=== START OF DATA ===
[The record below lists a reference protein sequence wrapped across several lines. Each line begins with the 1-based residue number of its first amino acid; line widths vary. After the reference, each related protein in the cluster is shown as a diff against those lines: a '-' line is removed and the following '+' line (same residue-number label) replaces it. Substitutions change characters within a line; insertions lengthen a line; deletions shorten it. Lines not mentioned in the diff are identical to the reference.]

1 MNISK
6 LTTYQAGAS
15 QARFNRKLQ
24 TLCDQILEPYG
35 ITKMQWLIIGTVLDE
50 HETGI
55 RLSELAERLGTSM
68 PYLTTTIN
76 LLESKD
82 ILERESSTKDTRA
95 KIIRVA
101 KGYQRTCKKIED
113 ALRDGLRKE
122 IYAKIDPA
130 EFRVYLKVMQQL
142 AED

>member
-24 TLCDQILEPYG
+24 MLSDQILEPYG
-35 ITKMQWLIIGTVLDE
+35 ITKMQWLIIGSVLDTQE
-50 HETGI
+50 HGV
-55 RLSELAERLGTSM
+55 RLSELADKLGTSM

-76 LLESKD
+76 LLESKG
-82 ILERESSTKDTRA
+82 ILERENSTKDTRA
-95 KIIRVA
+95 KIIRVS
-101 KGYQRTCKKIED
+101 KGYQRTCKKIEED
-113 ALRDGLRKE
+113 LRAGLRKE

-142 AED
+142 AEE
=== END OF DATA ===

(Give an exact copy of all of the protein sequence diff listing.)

[The record below lists a reference protein sequence wrapped across several lines. Each line begins with the 1-based residue number of its first amino acid; line widths vary. After the reference, each related protein in the cluster is shown as a diff against those lines: a '-' line is removed and the following '+' line (same residue-number label) replaces it. Substitutions change characters within a line; insertions lengthen a line; deletions shorten it. Lines not mentioned in the diff are identical to the reference.]

1 MNISK
6 LTTYQAGAS
15 QARFNRKLQ
24 TLCDQILEPYG
35 ITKMQWLIIGTVLDE
50 HETGI
55 RLSELAERLGTSM
68 PYLTTTIN
76 LLESKD
82 ILERESSTKDTRA
95 KIIRVA
101 KGYQRTCKKIED
113 ALRDGLRKE
122 IYAKIDPA
130 EFRVYLKVMQQL
142 AED

>member
-24 TLCDQILEPYG
+24 MLSDQILEPYG
-35 ITKMQWLIIGTVLDE
+35 ITKMQWLIIGSVLDTQE
-50 HETGI
+50 HGV
-55 RLSELAERLGTSM
+55 RLSELADKLGTSM

-76 LLESKD
+76 LLESKG
-82 ILERESSTKDTRA
+82 ILERENSTKDTRA
-95 KIIRVA
+95 KIIRVS
-101 KGYQRTCKKIED
+101 KGYQRTCKKIEED
-113 ALRDGLRKE
+113 LRAGLRKE

-142 AED
+142 AEE